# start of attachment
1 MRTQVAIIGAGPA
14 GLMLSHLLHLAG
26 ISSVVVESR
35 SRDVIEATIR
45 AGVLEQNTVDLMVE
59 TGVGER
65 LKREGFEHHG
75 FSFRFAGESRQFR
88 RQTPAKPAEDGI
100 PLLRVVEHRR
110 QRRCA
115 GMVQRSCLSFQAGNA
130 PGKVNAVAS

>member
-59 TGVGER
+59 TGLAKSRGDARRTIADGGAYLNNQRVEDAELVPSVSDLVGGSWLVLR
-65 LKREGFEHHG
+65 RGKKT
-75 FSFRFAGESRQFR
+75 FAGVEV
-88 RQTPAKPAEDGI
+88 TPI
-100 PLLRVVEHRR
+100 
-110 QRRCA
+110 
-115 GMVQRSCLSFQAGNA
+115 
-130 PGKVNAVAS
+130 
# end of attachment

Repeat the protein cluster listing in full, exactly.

1 MRTQVAIIGAGPA
14 GLMLSHLLHLAG
26 ISSVVVESR
35 SRDVIEATIR
45 AGVLEQNTVDLMVE
59 TGVGER
65 LKREGFEHHG
75 FSFRFAGESRQFR
88 RQTPAKPAEDGI
100 PLLRVVEHRR
110 QRRCA
115 GMVQRSCLSFQAGNA
130 PGKVNAVAS

>member
-59 TGVGER
+59 TGLAKSRGDARRTIADGGAYLNNQRVEDAELVPSVSDLVGGSWLVLR
-65 LKREGFEHHG
+65 RGKKT
-75 FSFRFAGESRQFR
+75 FAGVEV
-88 RQTPAKPAEDGI
+88 TPI
-100 PLLRVVEHRR
+100 
-110 QRRCA
+110 
-115 GMVQRSCLSFQAGNA
+115 
-130 PGKVNAVAS
+130 